GT350 Flat-Plane Crankshaft Explained

Discussion in 'Drivetrain, Exhaust and Electrical' started by VoodooBoss, Nov 23, 2014.

  1. VoodooBoss

    VoodooBoss Rick Moderator

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    Not that the GT350 has been confirmed to include a flat-plane crank I'd like to learn more about it. The two main purposes for using such a design is to lighten the rotating mass and improve breathing. A FPC uses a lighter crank which allows the engine to rev up faster. The firing order allows a better flow from the exhaust ports. One negative is they typically have less torque. The GT350 will either have a 8,000 or 8,250 RPM rev limit depending on how you interpret this comment:

    "The new Ford spins to a heady 8000 rpm before fuel cut-off, according to Nair, and has another 250 rpm of safe headroom. This from mildly oversquare 94 x 92.7-mm bore and stroke dimensions."

    More can be read at the links below. Post up any insight or questions you may have.

    http://articles.sae.org/13709/

    https://www.youtube.com/watch?feature=player_detailpage&v=2AzrOPPZFzs

    http://www.projectm71.com/Cross_FlatPlane.htm

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  2. twistedneck

    twistedneck TMO Race

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    I thought you didn't need the heavy counter weights with the flat plane? but balance shafts were needed? still confused.

    Excellent schematics and animations.
     
  3. VoodooBoss

    VoodooBoss Rick Moderator

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    Most FPC engines are smaller displacement. Hopefully the added counterweights and crank are still lighter than the cranks in our engines.
     
  4. Fat Boss

    Fat Boss TMO Addict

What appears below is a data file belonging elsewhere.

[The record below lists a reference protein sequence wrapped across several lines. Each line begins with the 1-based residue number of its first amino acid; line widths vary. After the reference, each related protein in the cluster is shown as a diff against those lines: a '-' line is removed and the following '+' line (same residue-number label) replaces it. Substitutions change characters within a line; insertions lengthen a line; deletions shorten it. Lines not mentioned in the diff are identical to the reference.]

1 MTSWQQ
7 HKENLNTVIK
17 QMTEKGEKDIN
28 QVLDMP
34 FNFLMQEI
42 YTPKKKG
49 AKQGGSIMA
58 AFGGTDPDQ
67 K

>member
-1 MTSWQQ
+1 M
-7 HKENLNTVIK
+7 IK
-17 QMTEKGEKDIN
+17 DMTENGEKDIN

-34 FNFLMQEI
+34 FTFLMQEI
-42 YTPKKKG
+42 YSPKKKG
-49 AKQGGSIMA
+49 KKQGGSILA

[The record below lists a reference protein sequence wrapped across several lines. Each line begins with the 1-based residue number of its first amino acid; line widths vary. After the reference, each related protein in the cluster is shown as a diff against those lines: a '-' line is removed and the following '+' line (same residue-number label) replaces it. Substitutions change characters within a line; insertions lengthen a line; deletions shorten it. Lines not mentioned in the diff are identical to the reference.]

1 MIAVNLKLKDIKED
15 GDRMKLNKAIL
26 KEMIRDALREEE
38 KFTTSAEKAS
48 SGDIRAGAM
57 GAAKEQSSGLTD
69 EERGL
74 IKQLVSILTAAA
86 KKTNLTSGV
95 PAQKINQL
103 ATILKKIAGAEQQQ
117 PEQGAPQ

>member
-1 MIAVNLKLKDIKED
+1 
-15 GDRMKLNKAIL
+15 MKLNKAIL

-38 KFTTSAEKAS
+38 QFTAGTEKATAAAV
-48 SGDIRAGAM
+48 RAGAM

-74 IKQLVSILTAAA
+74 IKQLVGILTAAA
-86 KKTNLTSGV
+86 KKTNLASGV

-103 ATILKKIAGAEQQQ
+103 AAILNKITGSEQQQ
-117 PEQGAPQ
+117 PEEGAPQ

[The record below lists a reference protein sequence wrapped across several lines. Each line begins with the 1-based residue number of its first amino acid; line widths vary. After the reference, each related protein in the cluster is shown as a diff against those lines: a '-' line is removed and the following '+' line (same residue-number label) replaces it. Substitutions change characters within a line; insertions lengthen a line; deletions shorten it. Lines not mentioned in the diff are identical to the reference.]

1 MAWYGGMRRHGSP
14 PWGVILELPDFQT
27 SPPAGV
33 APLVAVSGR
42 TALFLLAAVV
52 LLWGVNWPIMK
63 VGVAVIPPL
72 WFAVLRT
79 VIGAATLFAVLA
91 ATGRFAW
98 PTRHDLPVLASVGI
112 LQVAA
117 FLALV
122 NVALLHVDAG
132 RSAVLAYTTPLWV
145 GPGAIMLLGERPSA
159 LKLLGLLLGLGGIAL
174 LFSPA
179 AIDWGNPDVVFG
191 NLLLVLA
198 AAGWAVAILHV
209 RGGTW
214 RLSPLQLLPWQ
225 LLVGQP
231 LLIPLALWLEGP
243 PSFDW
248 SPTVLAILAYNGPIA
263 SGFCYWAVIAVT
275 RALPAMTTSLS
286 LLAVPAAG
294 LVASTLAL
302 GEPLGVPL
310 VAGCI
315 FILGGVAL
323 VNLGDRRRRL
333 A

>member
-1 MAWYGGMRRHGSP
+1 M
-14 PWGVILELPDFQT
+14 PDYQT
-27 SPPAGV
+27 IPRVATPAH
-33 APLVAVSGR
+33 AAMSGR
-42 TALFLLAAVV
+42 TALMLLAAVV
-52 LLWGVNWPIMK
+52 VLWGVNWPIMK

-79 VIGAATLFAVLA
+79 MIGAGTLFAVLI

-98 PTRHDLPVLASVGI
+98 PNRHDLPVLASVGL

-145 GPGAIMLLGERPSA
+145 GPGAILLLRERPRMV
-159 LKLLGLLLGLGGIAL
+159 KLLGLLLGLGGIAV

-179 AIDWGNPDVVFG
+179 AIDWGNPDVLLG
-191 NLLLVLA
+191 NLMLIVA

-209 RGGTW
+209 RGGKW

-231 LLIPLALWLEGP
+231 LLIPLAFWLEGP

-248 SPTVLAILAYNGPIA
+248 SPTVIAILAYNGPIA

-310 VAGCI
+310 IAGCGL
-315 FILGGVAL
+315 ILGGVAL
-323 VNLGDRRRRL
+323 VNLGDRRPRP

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    Funny that Ford used the FPC's over a hundred years ago. ;D

    Model T crank.

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  5. VoodooBoss

    VoodooBoss Rick Moderator

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    GT350 Flat-Plane Crankshaft Explained Vintage Article

    This is from member Psg8064 who forwarded this to me for posting. It's a pretty cool read. I have the PDF but thought this might be easier for reading. Let me know if it's not. Click on the images to make them larger or download them.

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  6. ChopSui

    ChopSui Mike

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    Awesome, depleted uranium counterweights!
     
  7. VoodooBoss

    VoodooBoss Rick Moderator

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    Here's an interesting article on the FPC configuration Ford used. Not conventional and not light either. It will be interesting to see how it holds up to @cloud9 on track. ;D

    http://www.edmunds.com/ford/mustang/2015/long-term-road-test/2015-ford-mustang-gt-more-insights-on-the-gt350-voodoo-v8.html

    GT350

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    Porsche 918

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